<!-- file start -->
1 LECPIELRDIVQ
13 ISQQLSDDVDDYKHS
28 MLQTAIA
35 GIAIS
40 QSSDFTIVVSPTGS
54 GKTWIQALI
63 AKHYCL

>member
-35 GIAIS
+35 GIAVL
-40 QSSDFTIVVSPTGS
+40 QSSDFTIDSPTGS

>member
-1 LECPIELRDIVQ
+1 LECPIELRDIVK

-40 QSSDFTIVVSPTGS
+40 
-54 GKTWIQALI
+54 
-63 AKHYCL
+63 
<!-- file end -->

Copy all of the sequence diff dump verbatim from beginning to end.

1 LECPIELRDIVQ
13 ISQQLSDDVDDYKHS
28 MLQTAIA
35 GIAIS
40 QSSDFTIVVSPTGS
54 GKTWIQALI
63 AKHYCL

>member
-35 GIAIS
+35 GIAVL
-40 QSSDFTIVVSPTGS
+40 QSSDFTIDSPTGS

>member
-1 LECPIELRDIVQ
+1 LECPIELRDIVK

-40 QSSDFTIVVSPTGS
+40 
-54 GKTWIQALI
+54 
-63 AKHYCL
+63 